Whenever we sat down to make a list of things to buy for an important life event, my mother made sure the first item on the list was turmeric. “It’s auspicious,” she’d insist. Known as Haldi to people in North, East and West India, and by the names of Manjal or Arishina to South Indians, turmeric can perhaps aspire to the title of “Spice of India”. Modern science is slowly discovering the value of this humble spice found in the simplest of our country’s kitchens. As I begin this series “Subheshaja (सुभेषज) ” on the science behind Bharatiya traditional home remedies, I’m borrowing my mother’s spirit. Let’s make an auspicious beginning with turmeric.
Seeing Priti walking a little ahead of her in the park, Dr. Radha called out, “Hey, Priti, wait a minute, why is your hand looking yellow?”
“Oh that! Is it very noticeable? I told my mother it would look bad, but she just wouldn’t listen!” grumbled Priti, the way many teenagers do.
By now, Dr. Radha had caught up with Priti. Looking closely, she saw there was a small cut on Priti’s arm, and it had been coated with a thin layer of turmeric. “Why, that’s the best medicine, Priti! Your mother is really smart.”
“Hmphh. I told her I’d buy an antiseptic ointment from the pharmacy, but she insisted on this old-fashioned remedy.”
“Hey, Priti, there’s nothing old-fashioned about turmeric. Wait, let’s sit here and I’ll show you something,” said Dr. Radha, leading her young friend to a nearby park bench. “Here, read this,” she said, thrusting her phone into Priti’s hands.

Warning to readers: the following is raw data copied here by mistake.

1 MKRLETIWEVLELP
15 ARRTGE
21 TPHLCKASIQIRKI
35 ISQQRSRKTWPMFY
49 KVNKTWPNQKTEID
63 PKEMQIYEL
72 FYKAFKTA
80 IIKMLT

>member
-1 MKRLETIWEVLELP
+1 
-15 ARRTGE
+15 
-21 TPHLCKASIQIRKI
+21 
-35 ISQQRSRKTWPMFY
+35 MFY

Priti skimmed through the scientific article titled ‘Curcumin as a wound healing agent’. (1)
“Oh! This article says that turmeric contains a compound called Curcumin, which appears to be a miracle agent!”
“Right, Priti! Curcumin is the most important constituent in turmeric, and it has been found to be very effective in healing wounds. It also prevents infections. So your mother is right in using turmeric on small cuts and wounds!”
“She thinks turmeric is the cure for everything. The other day, I had a mild cough. Guess what she did? At once, she powdered some black pepper, and added it with some turmeric powder into the milk, boiled it, and forced me to drink it up!”
“She’s correct in doing that! Wait, let me explain. The curcumin in turmeric has anti-infective properties, too. In fact, recent research shows that curcumin by itself does not get absorbed very well in the body; but if it is combined with a compound called piperine, its absorption increases greatly. (2) Now, what does the word ‘piperine’ sound like, Priti?”
“It sounds somewhat like pepper….”
“Exactly! Piperine is found in black pepper! So now you realize why your mother makes you drink hot milk with turmeric and black pepper powder?”
“Wow! I never realized there was science behind this combo!”
“Where else does your mother use turmeric?”
“Oh, she adds it into the dal, the rasam, the sambar, the curries, stir fried vegetables – everywhere.”
“You know something, Priti, when you tell someone to take something for its medicinal value, it’s difficult to always follow that. People tend to forget things. Maybe that’s why our ancestors tried to make these things a part of our daily life.
With all the research showing curcumin to have so many health benefits, (3) people in western countries are trying to find ways to consume it. But we Indians are lucky, because our cooking has made turmeric an essential ingredient of most of our food. So, everyday, without realizing it, we are getting our daily dose of curcumin!”
“Yeah, that kind of makes sense. By the way, Aunty, this article says curcumin has antioxidant action – what’s the meaning of that?”
“Ah – that is the main reason why curcumin has so many benefits. But it’s a long story to tell. And it’s getting late, so I have to get back home to make dinner. Let’s meet up tomorrow and I’ll explain things?”
“Sure, bye, Aunty!”
Disclaimer: The article is not a medical prescription. It is only for information. The opinion expressed are of the author.